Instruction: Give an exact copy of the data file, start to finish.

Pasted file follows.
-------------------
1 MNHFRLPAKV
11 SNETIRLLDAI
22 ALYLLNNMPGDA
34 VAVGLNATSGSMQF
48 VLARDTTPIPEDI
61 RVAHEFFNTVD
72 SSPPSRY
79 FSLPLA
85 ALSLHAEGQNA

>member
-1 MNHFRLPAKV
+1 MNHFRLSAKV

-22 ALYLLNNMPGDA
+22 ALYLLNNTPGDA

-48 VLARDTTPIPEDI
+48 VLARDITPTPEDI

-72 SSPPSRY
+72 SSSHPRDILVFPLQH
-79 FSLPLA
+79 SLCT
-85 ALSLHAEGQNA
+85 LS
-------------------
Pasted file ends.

1 MNHFRLPAKV
11 SNETIRLLDAI
22 ALYLLNNMPGDA
34 VAVGLNATSGSMQF
48 VLARDTTPIPEDI
61 RVAHEFFNTVD
72 SSPPSRY
79 FSLPLA
85 ALSLHAEGQNA

>member
-1 MNHFRLPAKV
+1 MNHFRLSAKV

-22 ALYLLNNMPGDA
+22 ALYLLNNTPGDA

-48 VLARDTTPIPEDI
+48 VLARDITPTPEDI

-72 SSPPSRY
+72 SSSHPRDILVFPLQH
-79 FSLPLA
+79 SLCT
-85 ALSLHAEGQNA
+85 LS